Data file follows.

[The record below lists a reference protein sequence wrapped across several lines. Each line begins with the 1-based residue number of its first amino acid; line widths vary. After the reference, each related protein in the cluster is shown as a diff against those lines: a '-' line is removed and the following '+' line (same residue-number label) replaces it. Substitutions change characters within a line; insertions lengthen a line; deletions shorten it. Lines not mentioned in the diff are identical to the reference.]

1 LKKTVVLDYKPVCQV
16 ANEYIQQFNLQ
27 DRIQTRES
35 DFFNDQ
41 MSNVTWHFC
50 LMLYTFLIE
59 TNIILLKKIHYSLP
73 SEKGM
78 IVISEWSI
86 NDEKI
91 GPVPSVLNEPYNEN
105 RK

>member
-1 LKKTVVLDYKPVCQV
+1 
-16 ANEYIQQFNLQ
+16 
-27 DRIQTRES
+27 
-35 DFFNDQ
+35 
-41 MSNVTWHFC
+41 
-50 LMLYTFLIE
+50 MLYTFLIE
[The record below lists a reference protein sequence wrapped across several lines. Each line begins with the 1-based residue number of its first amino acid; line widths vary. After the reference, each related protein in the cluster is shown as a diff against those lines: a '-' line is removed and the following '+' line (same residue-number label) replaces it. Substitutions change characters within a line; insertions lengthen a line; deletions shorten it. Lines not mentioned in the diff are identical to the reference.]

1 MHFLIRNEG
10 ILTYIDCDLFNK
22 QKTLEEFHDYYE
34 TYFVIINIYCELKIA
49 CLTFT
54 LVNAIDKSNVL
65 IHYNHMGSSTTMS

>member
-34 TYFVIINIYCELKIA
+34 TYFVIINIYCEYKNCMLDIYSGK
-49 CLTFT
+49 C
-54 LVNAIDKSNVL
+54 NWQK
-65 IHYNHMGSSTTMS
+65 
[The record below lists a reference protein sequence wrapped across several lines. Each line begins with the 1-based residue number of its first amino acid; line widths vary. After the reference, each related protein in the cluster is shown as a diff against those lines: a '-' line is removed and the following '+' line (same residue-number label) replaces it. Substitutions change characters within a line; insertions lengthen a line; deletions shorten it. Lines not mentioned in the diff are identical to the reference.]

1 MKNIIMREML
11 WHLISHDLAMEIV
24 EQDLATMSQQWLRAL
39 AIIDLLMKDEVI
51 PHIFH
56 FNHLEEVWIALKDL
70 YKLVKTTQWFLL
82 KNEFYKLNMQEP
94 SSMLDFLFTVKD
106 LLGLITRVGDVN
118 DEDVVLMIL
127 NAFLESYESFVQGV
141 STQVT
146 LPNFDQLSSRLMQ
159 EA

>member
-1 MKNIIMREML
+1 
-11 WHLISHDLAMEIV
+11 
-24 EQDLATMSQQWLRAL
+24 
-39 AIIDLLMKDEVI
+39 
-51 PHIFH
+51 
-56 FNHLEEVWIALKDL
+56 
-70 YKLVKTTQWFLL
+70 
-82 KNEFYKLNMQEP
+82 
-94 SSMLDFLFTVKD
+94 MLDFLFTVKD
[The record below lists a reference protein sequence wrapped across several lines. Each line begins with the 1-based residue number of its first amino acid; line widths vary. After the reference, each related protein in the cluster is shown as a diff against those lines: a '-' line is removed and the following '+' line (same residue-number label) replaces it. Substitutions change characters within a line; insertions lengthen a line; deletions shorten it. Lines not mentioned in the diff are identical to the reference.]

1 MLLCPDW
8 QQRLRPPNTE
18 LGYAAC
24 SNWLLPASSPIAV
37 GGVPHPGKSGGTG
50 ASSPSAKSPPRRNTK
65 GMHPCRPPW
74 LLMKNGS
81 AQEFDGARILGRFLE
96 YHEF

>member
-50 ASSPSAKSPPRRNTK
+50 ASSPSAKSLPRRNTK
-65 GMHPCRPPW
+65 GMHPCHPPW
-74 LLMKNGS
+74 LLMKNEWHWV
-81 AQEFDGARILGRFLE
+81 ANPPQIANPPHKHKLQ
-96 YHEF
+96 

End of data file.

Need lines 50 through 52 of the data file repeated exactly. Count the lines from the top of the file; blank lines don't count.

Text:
56 FNHLEEVWIALKDL
70 YKLVKTTQWFLL
82 KNEFYKLNMQEP